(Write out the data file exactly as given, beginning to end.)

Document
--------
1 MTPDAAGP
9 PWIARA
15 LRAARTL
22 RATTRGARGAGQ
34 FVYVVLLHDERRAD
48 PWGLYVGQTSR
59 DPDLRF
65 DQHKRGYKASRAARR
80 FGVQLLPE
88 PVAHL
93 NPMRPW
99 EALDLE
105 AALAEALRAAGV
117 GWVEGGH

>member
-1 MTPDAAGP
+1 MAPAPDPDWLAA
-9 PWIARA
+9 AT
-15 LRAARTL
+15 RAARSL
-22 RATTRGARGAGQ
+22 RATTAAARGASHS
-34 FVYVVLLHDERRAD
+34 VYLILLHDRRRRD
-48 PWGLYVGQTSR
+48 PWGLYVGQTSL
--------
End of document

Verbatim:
1 MTPDAAGP
9 PWIARA
15 LRAARTL
22 RATTRGARGAGQ
34 FVYVVLLHDERRAD
48 PWGLYVGQTSR
59 DPDLRF
65 DQHKRGYKASRAARR
80 FGVQLLPE
88 PVAHL
93 NPMRPW
99 EALDLE
105 AALAEALRAAGV
117 GWVEGGH

>member
-1 MTPDAAGP
+1 MAPAPDPDWLAA
-9 PWIARA
+9 AT
-15 LRAARTL
+15 RAARSL
-22 RATTRGARGAGQ
+22 RATTAAARGASHS
-34 FVYVVLLHDERRAD
+34 VYLILLHDRRRRD
-48 PWGLYVGQTSR
+48 PWGLYVGQTSL